6.7 Assessing the Hail Risk to Crops and Property in the United States

Wednesday, 12 January 2000: 11:45 AM
Stanley A. Changnon Jr., Changnon Climatologist, Mahomet, IL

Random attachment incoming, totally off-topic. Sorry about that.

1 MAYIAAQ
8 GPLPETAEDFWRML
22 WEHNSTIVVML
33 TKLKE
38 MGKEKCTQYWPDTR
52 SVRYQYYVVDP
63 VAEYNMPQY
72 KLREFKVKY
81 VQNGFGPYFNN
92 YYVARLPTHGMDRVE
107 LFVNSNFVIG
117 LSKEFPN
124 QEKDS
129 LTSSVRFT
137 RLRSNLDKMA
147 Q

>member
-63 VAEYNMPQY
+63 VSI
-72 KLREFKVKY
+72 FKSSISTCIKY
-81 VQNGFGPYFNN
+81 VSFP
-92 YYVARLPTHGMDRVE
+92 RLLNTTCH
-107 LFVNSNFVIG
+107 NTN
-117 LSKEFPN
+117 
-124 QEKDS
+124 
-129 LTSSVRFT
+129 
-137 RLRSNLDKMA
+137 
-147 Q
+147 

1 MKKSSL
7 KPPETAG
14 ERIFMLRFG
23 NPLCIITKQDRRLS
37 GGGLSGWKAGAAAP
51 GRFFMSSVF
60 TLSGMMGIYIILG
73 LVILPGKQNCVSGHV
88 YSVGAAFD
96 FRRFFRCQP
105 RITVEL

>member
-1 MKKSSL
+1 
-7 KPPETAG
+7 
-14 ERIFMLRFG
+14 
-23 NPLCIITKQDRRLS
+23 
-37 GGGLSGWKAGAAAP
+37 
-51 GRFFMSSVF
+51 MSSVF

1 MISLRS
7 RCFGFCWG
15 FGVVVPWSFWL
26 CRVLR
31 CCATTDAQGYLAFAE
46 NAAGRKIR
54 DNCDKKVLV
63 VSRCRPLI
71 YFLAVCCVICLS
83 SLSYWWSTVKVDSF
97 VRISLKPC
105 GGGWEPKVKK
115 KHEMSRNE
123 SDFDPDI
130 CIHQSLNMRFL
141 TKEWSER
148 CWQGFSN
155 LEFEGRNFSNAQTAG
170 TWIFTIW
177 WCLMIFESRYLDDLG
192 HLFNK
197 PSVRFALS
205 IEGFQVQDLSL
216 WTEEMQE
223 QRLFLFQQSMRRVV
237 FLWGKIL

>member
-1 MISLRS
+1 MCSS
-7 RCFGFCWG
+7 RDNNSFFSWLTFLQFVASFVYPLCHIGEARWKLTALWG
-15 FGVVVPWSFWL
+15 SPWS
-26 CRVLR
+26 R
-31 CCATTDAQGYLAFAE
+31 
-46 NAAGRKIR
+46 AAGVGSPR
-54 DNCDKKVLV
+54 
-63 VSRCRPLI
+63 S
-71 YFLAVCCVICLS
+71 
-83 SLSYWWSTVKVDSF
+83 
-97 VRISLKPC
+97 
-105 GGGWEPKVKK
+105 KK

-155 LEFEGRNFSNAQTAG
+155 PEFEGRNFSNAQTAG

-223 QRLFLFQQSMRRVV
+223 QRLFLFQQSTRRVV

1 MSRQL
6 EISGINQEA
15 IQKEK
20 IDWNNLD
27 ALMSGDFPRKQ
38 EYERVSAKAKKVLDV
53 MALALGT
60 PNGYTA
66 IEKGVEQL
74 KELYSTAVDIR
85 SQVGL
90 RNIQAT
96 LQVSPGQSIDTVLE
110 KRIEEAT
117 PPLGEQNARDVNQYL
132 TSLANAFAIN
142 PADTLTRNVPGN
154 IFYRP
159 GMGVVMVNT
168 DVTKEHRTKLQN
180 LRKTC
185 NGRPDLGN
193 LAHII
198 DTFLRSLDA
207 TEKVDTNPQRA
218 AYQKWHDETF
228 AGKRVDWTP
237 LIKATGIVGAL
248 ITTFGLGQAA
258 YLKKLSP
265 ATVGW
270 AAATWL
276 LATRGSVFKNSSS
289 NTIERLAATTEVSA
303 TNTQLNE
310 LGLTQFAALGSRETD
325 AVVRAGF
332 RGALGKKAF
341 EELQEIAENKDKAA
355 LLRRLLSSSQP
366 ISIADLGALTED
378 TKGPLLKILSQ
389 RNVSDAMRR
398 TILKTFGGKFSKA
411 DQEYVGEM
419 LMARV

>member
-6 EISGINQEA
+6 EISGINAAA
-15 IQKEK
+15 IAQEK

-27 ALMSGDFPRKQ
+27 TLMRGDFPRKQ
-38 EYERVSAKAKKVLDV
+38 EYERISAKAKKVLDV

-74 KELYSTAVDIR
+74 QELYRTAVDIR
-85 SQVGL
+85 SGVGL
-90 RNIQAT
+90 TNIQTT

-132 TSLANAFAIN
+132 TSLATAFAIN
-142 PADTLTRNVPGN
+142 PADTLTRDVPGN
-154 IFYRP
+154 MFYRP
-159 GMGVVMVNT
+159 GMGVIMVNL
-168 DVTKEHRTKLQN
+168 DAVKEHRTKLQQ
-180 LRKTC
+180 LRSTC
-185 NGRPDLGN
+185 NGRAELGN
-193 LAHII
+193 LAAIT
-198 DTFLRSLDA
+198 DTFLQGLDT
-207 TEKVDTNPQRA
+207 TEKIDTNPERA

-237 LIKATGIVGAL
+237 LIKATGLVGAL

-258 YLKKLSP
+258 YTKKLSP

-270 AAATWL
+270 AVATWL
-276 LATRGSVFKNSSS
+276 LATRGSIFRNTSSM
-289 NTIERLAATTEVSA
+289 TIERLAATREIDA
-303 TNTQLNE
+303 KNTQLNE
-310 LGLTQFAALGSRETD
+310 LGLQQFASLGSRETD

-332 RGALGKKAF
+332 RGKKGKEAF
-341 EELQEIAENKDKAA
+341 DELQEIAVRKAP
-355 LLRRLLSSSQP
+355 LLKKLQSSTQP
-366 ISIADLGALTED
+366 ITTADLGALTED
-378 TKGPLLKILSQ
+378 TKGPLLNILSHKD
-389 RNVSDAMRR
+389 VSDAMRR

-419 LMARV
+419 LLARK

Rapidly increasing hail damages to property have brought average annual losses to $1.2 billion (in 1997 dollars) during the 1990s, and this has created great concern in the insurance industry leading to efforts to define the hail risk across nation. Since the property-casualty insurance industry has not kept hail loss records, they must rely on available climatological data supplemented by data from field studies to assess hail risk. Hail risk to crops and property at a point or over an area is a function of the target at risk (property or crop) and the hail frequency and intensity. Newly available climatological data based on historical hail records at 930 stations, as collected by the NWS since 1901, has enhanced the capability to assess point risk. Some spatial risk assessments have combined point averages of hail-day frequencies with hailstone sizes to define risk, and others also employed hailstone volume (mass of ice) and wind with hail, based on data from field projects. Those seeking to define the spatial aspects of risk due to very large hailstones, >2.5 cm in diameter, have had to use area-based risk assessments since point data are too short to provide reliable frequencies of these rare events. On-going research is defining the hail damage characteristics for various structural surfaces and roofing materials where most damage occurs. Crop insurance risk studies have combined that industry=s existing data on crop losses across the nation with long-term frequencies of hail days to generate crop-hail risk patterns for setting rates, and their data, which began in 1948, has been used to assess temporal variability of risk. These temporal assessments have also relied on long-term records of hail-day incidences, and both data sets show the magnitude of major features in average hail risk patterns fluctuate as much as 50% in any given 5- to 20-year period but that these major features persist over time. Long-term trends of hail risk reveal increases in the High Plains and Southeast with decreases in the Midwest and West.
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